“Before buying a contact center solution, understand the vendor roadmap,” said Priyavrat. “Make sure that the product will continue to evolve to meet your future business needs.”

ShoreTel Connect

ShoreTel Connect

Microsoft Dynamics 365 Customer Service

Microsoft Dynamics 365’s Customer Service solution is said to make it effortless for agents to offer service anytime, anywhere on desktop or mobile device. In addition to a branded online support portal that leverages an organized, searchable knowledge base to deliver consistent, up-to-date answers, Dynamics 365 for Customer Service users gain peer-to-peer support, direct interaction with subject matter experts, integrated chat, co-browse, click-to-call and video capabilities.

In addition to core case-management capabilities, agents can solve cases faster using Dynamics 365’s machine-learning capabilities that surface related cases and related knowledge articles, including data that resides outside of the customer service application. Collaboration tools also help speed resolution and avoid escalations. Social care capabilities also leverage machine learning to identify sentiment and intent, with the ability to automatically create and route cases to an appropriate agent queue. All of this is done through the same interface. Further features include Learning Path, which helps agents and other users get up to speed faster through guided learning scenarios. Gamification improves performance and adoption as well by rewarding optimal behaviors.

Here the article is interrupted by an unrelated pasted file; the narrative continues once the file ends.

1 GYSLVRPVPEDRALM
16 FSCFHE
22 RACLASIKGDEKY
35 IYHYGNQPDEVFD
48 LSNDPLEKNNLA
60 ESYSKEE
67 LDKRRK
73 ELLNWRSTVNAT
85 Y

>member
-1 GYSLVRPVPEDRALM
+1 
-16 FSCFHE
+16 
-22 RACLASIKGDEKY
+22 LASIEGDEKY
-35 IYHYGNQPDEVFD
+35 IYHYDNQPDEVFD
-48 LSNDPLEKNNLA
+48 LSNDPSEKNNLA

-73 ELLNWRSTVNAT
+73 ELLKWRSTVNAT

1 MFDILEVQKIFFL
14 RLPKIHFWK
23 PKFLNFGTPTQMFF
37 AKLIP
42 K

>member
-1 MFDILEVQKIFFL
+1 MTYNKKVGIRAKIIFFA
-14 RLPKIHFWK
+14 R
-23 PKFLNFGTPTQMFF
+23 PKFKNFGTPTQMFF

“Embedded Power BI enables organizations to include data from third-party applications in their analysis for deeper business insights, analysis and exploration,” said Matt Kresch, director of product marketing, Microsoft Dynamics 365 for Service. “Power BI has natural language capabilities that allow users to instantly render reports and visualizations.

Microsoft Dynamics 365

Microsoft Dynamics 365

Verint Workforce Optimization